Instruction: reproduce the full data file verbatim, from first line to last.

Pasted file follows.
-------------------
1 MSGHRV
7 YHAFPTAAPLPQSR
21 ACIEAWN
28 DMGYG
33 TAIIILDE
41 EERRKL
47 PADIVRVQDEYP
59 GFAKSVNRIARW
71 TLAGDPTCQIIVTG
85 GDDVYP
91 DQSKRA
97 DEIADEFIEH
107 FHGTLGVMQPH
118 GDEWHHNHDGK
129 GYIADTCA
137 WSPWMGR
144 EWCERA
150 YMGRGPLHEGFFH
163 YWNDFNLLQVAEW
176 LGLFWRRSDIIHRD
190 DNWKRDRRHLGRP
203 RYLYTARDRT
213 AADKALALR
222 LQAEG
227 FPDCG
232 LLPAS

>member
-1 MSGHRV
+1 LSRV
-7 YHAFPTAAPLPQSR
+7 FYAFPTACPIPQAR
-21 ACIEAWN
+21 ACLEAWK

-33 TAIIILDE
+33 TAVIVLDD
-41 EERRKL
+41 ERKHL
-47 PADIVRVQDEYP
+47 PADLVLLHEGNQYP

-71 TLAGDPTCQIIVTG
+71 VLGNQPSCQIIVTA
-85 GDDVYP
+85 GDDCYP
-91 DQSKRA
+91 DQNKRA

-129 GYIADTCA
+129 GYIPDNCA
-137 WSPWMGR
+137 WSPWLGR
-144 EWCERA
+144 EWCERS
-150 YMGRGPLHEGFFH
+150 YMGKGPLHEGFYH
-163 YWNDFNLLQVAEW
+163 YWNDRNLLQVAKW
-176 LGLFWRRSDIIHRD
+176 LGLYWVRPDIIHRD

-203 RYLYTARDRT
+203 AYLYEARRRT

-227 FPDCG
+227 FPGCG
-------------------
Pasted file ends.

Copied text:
1 MSGHRV
7 YHAFPTAAPLPQSR
21 ACIEAWN
28 DMGYG
33 TAIIILDE
41 EERRKL
47 PADIVRVQDEYP
59 GFAKSVNRIARW
71 TLAGDPTCQIIVTG
85 GDDVYP
91 DQSKRA
97 DEIADEFIEH
107 FHGTLGVMQPH
118 GDEWHHNHDGK
129 GYIADTCA
137 WSPWMGR
144 EWCERA
150 YMGRGPLHEGFFH
163 YWNDFNLLQVAEW
176 LGLFWRRSDIIHRD
190 DNWKRDRRHLGRP
203 RYLYTARDRT
213 AADKALALR
222 LQAEG
227 FPDCG
232 LLPAS

>member
-1 MSGHRV
+1 LSRV
-7 YHAFPTAAPLPQSR
+7 FYAFPTACPIPQAR
-21 ACIEAWN
+21 ACLEAWK

-33 TAIIILDE
+33 TAVIVLDD
-41 EERRKL
+41 ERKHL
-47 PADIVRVQDEYP
+47 PADLVLLHEGNQYP

-71 TLAGDPTCQIIVTG
+71 VLGNQPSCQIIVTA
-85 GDDVYP
+85 GDDCYP
-91 DQSKRA
+91 DQNKRA

-129 GYIADTCA
+129 GYIPDNCA
-137 WSPWMGR
+137 WSPWLGR
-144 EWCERA
+144 EWCERS
-150 YMGRGPLHEGFFH
+150 YMGKGPLHEGFYH
-163 YWNDFNLLQVAEW
+163 YWNDRNLLQVAKW
-176 LGLFWRRSDIIHRD
+176 LGLYWVRPDIIHRD

-203 RYLYTARDRT
+203 AYLYEARRRT

-227 FPDCG
+227 FPGCG